EDITORIAL: End the executions

Almost buried in the political rhetoric surrounding the execution last week of Gary Graham in Texas was a message we should not ignore: For the sake of justice, the United States must rescind the death penalty.

Whatever your personal convictions about the sanctity of life, the issue before this nation is the fallibility of an all too human American justice system. Graham may have been guilty of the murder of which he was convicted. That his conviction was rooted in the testimony of a single witness is less than reassuring. But what is inarguable is that, in the name of justice, we have put to death at least 22 ?murderers? who were later found to be innocent.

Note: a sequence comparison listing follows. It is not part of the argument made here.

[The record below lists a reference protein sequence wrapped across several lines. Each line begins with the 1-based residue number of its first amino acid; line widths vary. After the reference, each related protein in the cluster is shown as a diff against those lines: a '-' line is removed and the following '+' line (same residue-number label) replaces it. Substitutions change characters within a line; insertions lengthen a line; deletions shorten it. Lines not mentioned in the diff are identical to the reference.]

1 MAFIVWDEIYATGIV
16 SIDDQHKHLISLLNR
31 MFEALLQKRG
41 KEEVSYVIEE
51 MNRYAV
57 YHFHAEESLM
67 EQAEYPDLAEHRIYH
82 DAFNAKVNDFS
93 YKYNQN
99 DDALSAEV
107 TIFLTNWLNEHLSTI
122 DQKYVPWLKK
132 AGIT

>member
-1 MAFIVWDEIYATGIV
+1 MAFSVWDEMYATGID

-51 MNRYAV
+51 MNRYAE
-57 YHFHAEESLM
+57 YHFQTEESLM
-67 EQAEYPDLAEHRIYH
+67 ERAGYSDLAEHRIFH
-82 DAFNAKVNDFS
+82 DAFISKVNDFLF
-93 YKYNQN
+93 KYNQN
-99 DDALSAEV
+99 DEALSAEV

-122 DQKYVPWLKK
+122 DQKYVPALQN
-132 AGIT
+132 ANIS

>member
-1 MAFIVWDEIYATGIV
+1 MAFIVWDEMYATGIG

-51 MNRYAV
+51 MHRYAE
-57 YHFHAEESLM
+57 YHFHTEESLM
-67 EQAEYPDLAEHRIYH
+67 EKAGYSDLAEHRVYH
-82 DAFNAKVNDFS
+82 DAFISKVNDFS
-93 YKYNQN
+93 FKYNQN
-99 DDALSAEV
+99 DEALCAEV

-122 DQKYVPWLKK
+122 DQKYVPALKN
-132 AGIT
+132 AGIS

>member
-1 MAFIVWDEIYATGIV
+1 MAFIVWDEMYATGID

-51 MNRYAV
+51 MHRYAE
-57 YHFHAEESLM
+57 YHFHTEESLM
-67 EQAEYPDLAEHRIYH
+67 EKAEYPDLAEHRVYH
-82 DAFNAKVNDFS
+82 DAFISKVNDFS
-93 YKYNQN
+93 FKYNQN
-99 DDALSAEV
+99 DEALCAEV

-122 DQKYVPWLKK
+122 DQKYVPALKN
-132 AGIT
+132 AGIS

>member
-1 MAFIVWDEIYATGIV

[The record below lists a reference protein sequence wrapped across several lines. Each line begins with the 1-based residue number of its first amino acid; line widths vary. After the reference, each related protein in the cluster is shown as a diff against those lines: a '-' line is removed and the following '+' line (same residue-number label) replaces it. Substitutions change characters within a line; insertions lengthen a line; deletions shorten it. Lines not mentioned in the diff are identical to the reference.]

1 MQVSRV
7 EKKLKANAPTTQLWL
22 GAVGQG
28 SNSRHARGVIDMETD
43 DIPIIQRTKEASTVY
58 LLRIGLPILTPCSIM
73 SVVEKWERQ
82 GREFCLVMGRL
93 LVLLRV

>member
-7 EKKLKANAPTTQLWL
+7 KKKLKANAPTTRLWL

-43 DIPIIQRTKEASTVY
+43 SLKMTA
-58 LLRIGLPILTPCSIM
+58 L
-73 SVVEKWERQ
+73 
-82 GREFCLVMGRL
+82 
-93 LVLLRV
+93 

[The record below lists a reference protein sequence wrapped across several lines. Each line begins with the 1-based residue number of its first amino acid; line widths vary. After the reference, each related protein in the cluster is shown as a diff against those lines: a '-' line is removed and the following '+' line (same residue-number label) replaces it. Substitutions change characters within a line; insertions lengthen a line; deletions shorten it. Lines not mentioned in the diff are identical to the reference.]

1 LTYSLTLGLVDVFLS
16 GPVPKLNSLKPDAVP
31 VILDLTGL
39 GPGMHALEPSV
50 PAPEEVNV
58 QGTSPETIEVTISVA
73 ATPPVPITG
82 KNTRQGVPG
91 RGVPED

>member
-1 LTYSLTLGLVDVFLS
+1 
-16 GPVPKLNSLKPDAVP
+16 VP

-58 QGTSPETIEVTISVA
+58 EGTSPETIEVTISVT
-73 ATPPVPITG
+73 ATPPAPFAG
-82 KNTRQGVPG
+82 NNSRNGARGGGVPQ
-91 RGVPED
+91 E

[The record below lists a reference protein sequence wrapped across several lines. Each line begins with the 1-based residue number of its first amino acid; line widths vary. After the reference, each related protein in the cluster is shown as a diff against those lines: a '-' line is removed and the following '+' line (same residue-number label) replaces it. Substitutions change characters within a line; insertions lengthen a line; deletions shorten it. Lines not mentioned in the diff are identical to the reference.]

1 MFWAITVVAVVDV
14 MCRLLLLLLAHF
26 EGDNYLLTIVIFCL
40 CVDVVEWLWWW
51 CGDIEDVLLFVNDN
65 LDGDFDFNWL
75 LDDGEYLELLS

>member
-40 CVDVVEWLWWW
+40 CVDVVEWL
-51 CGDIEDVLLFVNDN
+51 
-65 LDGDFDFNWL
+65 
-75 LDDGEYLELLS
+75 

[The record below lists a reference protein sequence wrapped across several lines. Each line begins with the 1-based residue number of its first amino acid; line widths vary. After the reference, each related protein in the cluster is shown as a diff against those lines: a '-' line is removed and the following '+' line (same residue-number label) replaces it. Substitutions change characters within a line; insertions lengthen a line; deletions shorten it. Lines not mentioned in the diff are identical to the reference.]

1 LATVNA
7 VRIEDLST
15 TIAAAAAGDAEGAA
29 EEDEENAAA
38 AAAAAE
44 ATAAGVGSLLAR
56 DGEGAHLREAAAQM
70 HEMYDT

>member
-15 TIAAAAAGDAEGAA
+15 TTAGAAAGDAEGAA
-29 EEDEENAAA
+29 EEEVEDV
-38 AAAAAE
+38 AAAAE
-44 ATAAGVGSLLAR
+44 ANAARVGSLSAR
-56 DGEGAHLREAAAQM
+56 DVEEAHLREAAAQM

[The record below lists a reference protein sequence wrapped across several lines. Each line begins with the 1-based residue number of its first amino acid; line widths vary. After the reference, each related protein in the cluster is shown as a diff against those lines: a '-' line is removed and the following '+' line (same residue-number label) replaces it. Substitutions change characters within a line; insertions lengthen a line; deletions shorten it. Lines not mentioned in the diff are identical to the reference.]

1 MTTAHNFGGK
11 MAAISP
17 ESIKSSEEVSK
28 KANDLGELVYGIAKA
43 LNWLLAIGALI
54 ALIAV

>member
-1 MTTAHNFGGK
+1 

Earlier this year, Illinois Gov. George Ryan, a death penalty supporter, issued a moratorium on all executions after 13 wrongfully convicted men were released from Illinois? death row. Since the Supreme Court reinstated the death penalty in 1976, 87 people have been set free after being sentenced to die for crimes they did not commit.

Convicted murders should be punished, of course. Life in prison without the prospect of parole is sufficient punishment?while still offering hope for exoneration in those cases where the justice system has erred or will err.

Continuing the death penalty means one thing: Our society cares more about retribution than justice.

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